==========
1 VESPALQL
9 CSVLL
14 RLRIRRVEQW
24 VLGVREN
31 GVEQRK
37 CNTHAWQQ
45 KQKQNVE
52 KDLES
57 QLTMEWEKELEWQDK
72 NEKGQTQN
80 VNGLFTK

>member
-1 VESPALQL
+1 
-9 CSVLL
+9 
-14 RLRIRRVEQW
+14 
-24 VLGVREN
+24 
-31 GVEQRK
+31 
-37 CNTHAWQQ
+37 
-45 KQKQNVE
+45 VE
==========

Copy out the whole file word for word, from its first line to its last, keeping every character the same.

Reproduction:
1 VESPALQL
9 CSVLL
14 RLRIRRVEQW
24 VLGVREN
31 GVEQRK
37 CNTHAWQQ
45 KQKQNVE
52 KDLES
57 QLTMEWEKELEWQDK
72 NEKGQTQN
80 VNGLFTK

>member
-1 VESPALQL
+1 
-9 CSVLL
+9 
-14 RLRIRRVEQW
+14 
-24 VLGVREN
+24 
-31 GVEQRK
+31 
-37 CNTHAWQQ
+37 
-45 KQKQNVE
+45 VE